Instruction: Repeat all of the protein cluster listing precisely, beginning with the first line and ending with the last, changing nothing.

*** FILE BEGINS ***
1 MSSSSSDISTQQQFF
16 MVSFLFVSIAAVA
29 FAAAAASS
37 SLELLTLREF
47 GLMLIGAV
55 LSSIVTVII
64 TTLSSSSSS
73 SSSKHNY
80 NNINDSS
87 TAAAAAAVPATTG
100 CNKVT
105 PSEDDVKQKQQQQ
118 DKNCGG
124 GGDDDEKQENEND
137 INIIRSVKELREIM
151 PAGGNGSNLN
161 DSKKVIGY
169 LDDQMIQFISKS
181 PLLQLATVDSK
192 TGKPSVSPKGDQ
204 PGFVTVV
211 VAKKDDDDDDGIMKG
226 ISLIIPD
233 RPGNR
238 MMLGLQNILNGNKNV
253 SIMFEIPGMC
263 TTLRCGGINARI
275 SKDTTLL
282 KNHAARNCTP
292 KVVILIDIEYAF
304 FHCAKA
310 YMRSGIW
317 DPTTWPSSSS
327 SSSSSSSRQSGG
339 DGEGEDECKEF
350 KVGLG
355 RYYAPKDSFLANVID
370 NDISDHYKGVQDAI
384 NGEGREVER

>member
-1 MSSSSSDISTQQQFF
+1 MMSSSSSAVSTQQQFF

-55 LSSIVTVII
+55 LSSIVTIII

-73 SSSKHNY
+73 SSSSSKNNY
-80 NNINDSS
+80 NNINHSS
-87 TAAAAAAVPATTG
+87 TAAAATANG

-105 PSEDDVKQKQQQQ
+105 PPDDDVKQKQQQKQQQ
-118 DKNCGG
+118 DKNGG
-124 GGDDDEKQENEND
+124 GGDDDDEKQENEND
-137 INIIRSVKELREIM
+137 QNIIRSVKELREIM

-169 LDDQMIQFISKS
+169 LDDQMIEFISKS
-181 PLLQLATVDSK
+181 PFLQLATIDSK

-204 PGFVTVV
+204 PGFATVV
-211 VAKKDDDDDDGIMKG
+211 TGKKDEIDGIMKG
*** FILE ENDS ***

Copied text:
1 MSSSSSDISTQQQFF
16 MVSFLFVSIAAVA
29 FAAAAASS
37 SLELLTLREF
47 GLMLIGAV
55 LSSIVTVII
64 TTLSSSSSS
73 SSSKHNY
80 NNINDSS
87 TAAAAAAVPATTG
100 CNKVT
105 PSEDDVKQKQQQQ
118 DKNCGG
124 GGDDDEKQENEND
137 INIIRSVKELREIM
151 PAGGNGSNLN
161 DSKKVIGY
169 LDDQMIQFISKS
181 PLLQLATVDSK
192 TGKPSVSPKGDQ
204 PGFVTVV
211 VAKKDDDDDDGIMKG
226 ISLIIPD
233 RPGNR
238 MMLGLQNILNGNKNV
253 SIMFEIPGMC
263 TTLRCGGINARI
275 SKDTTLL
282 KNHAARNCTP
292 KVVILIDIEYAF
304 FHCAKA
310 YMRSGIW
317 DPTTWPSSSS
327 SSSSSSSRQSGG
339 DGEGEDECKEF
350 KVGLG
355 RYYAPKDSFLANVID
370 NDISDHYKGVQDAI
384 NGEGREVER

>member
-1 MSSSSSDISTQQQFF
+1 MMSSSSSAVSTQQQFF

-55 LSSIVTVII
+55 LSSIVTIII

-73 SSSKHNY
+73 SSSSSKNNY
-80 NNINDSS
+80 NNINHSS
-87 TAAAAAAVPATTG
+87 TAAAATANG

-105 PSEDDVKQKQQQQ
+105 PPDDDVKQKQQQKQQQ
-118 DKNCGG
+118 DKNGG
-124 GGDDDEKQENEND
+124 GGDDDDEKQENEND
-137 INIIRSVKELREIM
+137 QNIIRSVKELREIM

-169 LDDQMIQFISKS
+169 LDDQMIEFISKS
-181 PLLQLATVDSK
+181 PFLQLATIDSK

-204 PGFVTVV
+204 PGFATVV
-211 VAKKDDDDDDGIMKG
+211 TGKKDEIDGIMKG